First, it means that CEQA arguments, similar to the ones we raised, regarding the need to consider the “social impacts” of introducing mountain bikes on “existing” trail users, can be brought against the County, again in the future, for other projects the Marin County Open Space District or other agencies might propose.
What is equally important is that the Appeal Court’s opinion (and the Marin Superior Court’s decision) that the County violated its own Roads and Trails Management Plan (RTMP) in its illegal decision to rebuild the Bob Middagh Trail for bicycle use is indisputable.
This puts the County in a very tenuous position.
Back to Marin Superior Court
The denial of the Supreme Court petition for reconsideration sends the matter back to Marin Superior Court. It will be their job to determine the outcomes and remedies in this case.
The Appeal Court’s opinion was split. On the one hand, it denied that the County had violated CEQA in failing to consider social impacts on existing trail users. On the other hand, it determined that the County had violated the regulations and requirements of its own RTMP. Therefore, it is correct to say that the process of approval and the actual approval of the Bob Middagh trail rebuild and reconfiguration project was illegal.
For example, the County failed to “score” or even consider the “no project” proposals submitted by the public in its project approval process, as the RTMP required them to do. But, the new trail has already been built. So, what happens now?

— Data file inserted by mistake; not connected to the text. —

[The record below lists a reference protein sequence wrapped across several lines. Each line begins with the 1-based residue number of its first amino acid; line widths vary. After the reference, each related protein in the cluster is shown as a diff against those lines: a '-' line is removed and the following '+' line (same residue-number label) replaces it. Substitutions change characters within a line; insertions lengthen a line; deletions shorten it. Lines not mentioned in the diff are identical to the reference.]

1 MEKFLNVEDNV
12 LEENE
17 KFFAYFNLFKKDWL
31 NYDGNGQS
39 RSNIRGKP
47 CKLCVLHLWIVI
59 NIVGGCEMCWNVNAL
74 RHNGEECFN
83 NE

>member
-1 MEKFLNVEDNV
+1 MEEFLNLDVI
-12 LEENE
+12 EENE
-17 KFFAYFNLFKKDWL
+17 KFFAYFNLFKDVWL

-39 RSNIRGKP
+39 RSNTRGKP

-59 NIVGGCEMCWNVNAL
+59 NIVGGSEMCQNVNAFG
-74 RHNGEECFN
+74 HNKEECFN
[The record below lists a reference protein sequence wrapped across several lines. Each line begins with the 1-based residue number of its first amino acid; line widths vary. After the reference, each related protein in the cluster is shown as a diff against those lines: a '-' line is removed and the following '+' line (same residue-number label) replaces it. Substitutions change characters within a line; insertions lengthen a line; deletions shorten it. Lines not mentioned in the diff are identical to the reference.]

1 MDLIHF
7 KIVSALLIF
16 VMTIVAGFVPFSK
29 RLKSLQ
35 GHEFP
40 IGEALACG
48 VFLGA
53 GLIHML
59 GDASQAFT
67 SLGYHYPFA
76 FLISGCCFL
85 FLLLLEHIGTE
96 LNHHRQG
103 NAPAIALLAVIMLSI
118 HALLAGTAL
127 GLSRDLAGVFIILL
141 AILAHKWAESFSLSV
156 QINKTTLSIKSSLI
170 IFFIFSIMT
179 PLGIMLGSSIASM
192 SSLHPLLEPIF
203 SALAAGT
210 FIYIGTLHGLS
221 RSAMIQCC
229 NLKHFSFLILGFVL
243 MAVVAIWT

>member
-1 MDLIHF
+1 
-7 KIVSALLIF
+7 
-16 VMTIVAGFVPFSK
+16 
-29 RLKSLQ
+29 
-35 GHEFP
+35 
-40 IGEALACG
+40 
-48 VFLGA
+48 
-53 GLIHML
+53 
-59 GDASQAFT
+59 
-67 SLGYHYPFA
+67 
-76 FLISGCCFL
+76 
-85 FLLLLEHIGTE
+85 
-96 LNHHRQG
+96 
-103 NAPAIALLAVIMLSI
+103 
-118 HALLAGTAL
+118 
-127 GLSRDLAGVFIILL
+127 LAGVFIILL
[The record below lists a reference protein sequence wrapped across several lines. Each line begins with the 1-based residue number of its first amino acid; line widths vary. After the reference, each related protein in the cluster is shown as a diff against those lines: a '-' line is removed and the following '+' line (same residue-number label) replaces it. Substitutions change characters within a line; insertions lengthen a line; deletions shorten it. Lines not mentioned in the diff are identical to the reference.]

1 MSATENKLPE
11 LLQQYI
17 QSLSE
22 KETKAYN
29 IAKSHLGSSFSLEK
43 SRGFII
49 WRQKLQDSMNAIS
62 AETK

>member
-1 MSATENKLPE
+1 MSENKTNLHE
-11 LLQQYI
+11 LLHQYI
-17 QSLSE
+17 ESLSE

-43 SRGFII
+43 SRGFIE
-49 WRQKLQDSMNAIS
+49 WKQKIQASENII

A major question before the Marin County Superior Court will be what is the appropriate remedy and penalty to the County for having illegally approved and built the Bob Middagh Trail project? What remedy is reasonable to request of the County to cure its actions, and what remedy is fair and equitable to the public who have been damaged by these actions?
Should the County be forced to redo the entire Bob Middagh Trail proposal process: publishing a new request for public proposals and holding an entirely new series of public hearings, submissions, reviews, and another round of scoring and approval determinations? And, what should be done if this new, open public process results in a “no project” proposal prevailing?
Does that mean the County should be required to tear up the trail reconfigurations it has built and restore the Middagh Trail to its former condition? And what about the introduction of mountain bikes or compensation for the enormous time and effort the public has put into this entire process, dating back to 2014?
These will be questions for the trial court to decide. However, I would suggest that there is a fair and equitable solution to all of these questions.